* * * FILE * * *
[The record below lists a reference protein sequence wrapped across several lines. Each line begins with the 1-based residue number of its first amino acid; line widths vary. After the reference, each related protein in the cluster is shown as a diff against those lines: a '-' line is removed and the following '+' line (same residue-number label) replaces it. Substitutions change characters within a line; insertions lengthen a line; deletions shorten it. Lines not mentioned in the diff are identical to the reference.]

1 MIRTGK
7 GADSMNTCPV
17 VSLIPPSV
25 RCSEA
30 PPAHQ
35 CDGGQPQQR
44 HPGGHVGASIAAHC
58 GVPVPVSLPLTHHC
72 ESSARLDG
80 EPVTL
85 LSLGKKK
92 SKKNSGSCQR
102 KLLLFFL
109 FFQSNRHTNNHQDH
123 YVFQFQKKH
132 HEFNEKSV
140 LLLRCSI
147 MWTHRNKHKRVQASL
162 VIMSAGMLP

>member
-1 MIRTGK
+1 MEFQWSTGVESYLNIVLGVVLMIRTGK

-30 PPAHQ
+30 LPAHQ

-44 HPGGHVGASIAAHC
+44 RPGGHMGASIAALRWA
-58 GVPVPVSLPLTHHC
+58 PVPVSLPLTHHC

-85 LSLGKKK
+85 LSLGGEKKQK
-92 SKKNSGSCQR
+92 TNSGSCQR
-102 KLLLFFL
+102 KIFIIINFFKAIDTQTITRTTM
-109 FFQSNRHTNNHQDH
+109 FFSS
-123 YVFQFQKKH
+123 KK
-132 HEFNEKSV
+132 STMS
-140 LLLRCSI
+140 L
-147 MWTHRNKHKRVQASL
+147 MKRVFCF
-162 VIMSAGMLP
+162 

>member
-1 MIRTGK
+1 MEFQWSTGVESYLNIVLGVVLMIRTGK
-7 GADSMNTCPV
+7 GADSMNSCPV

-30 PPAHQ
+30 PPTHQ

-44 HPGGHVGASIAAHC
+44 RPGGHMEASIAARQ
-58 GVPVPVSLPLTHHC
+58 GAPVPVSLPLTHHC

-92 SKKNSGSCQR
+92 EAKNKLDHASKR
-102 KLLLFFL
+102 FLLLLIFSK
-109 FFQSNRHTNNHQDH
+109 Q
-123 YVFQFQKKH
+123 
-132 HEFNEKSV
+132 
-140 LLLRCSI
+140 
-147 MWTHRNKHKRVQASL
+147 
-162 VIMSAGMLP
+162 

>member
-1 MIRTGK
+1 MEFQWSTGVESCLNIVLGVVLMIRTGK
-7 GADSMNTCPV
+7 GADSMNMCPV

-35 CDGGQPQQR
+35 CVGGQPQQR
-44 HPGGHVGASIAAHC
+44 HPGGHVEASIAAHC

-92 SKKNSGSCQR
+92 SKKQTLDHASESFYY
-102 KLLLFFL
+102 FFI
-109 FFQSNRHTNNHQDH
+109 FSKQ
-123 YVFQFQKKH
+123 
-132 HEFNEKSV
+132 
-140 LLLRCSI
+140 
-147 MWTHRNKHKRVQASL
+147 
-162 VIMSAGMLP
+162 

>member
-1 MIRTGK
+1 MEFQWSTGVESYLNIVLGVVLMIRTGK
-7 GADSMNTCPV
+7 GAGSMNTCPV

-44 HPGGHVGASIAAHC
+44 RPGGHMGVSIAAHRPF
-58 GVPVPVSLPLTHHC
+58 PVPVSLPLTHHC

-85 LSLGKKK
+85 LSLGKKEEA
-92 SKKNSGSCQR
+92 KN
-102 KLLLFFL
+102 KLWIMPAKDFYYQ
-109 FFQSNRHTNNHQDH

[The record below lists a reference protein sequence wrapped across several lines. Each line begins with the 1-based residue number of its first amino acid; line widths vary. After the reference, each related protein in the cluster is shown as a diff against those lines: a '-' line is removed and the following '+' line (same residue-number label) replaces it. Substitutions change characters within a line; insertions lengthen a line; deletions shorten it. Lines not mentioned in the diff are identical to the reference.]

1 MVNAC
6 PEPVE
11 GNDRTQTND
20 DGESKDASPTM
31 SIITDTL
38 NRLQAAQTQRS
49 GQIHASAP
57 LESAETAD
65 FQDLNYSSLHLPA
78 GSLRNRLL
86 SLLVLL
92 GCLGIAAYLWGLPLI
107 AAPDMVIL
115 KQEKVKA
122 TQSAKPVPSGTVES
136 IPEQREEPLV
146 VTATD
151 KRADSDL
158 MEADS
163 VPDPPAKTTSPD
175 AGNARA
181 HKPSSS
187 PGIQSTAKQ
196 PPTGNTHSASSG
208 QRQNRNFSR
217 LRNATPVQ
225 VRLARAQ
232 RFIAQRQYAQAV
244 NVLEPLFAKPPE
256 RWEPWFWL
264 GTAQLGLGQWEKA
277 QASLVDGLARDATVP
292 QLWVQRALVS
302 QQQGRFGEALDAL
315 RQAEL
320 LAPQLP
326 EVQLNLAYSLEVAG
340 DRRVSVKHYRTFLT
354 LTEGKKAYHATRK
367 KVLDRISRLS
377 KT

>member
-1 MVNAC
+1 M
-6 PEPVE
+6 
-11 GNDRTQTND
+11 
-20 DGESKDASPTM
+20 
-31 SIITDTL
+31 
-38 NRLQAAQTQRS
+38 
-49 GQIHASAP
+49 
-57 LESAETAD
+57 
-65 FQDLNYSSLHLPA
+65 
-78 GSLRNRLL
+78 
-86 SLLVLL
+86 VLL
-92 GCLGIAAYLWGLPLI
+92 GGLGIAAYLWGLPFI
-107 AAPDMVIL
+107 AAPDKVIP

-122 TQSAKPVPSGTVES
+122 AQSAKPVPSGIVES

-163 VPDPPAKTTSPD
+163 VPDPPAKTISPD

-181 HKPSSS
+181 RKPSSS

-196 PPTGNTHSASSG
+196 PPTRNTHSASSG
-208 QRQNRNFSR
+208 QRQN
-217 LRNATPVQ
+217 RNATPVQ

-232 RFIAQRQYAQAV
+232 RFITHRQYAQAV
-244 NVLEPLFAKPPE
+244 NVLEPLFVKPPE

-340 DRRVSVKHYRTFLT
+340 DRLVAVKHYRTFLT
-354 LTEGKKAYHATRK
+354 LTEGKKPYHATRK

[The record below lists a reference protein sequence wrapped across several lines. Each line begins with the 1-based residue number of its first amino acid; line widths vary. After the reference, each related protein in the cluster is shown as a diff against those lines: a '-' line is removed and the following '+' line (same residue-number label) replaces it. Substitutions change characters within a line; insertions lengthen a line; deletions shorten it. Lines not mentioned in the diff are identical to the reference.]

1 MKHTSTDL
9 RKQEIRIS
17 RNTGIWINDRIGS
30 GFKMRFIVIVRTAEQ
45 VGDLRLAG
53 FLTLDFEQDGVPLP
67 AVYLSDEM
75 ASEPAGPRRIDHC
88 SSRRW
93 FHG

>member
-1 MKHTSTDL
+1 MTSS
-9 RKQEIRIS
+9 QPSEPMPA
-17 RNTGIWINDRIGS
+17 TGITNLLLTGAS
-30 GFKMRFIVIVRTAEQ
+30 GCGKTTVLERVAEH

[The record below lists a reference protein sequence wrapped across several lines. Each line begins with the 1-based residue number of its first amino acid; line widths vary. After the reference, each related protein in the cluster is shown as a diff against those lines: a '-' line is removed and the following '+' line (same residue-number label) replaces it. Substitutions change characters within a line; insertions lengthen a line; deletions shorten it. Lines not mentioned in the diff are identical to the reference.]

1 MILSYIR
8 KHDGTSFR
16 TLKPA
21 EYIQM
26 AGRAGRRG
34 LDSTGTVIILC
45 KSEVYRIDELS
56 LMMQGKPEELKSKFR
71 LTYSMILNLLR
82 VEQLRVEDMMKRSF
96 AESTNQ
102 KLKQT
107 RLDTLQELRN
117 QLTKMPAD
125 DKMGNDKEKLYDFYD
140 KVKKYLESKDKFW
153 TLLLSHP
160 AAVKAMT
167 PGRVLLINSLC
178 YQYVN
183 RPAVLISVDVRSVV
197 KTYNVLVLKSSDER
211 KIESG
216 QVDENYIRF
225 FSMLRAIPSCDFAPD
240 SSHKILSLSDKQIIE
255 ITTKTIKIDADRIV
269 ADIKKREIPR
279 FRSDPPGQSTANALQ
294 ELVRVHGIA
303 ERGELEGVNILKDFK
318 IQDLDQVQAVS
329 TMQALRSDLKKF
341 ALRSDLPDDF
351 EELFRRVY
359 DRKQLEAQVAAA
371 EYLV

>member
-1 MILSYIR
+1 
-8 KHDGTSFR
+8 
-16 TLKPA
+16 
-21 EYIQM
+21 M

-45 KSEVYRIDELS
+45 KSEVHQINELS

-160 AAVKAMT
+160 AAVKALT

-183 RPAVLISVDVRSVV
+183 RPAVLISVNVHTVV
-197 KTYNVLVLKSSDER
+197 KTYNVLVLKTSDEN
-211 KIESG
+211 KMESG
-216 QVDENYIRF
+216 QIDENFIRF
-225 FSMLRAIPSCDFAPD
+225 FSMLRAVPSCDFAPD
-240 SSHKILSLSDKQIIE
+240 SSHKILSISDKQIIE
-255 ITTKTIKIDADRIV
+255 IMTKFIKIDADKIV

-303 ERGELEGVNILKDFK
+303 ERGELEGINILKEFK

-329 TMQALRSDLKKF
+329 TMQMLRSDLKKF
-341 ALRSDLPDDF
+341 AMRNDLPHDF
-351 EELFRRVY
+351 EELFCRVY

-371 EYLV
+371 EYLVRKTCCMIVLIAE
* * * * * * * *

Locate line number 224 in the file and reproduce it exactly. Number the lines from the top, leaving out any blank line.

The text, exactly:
+30 GCGKTTVLERVAEH